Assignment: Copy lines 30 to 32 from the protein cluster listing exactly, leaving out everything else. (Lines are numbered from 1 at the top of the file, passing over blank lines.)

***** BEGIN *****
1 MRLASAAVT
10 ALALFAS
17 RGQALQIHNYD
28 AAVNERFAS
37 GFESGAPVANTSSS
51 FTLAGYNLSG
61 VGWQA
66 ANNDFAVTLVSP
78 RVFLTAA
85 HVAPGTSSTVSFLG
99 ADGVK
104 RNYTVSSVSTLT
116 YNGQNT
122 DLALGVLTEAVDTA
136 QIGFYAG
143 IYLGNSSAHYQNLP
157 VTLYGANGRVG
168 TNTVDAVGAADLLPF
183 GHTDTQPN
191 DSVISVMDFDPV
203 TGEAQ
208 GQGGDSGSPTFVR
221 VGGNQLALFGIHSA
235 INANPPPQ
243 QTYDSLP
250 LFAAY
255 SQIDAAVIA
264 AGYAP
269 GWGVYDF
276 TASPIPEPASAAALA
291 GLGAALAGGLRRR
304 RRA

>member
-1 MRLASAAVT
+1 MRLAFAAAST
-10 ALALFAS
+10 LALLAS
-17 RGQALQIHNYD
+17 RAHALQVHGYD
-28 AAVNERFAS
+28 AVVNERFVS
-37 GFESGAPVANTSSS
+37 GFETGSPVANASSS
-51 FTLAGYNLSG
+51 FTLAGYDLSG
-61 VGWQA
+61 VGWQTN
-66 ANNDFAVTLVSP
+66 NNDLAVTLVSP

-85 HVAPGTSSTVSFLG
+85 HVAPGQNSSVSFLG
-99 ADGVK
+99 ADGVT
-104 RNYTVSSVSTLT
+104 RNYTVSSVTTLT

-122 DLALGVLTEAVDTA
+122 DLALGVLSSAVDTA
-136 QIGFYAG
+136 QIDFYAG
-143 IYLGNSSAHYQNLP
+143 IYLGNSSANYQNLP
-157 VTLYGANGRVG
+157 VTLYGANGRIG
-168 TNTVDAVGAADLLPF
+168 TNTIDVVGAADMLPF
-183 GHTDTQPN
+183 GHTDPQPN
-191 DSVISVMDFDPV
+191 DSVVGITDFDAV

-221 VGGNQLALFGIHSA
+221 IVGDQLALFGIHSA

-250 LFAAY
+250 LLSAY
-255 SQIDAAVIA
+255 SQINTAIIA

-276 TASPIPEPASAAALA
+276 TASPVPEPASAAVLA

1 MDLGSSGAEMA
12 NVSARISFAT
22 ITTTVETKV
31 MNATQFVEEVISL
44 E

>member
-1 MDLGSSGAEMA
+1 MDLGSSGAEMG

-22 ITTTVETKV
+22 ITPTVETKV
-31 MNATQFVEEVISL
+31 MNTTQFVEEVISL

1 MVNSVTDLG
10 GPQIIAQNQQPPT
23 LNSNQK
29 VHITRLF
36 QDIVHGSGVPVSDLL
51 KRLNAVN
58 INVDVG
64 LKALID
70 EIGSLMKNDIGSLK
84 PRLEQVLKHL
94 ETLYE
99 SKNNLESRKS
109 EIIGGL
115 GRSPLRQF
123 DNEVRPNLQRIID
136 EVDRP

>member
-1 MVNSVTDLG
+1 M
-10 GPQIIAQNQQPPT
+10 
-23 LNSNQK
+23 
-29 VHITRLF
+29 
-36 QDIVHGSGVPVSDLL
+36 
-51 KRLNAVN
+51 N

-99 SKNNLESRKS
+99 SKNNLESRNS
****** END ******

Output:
276 TASPIPEPASAAALA
291 GLGAALAGGLRRR
304 RRA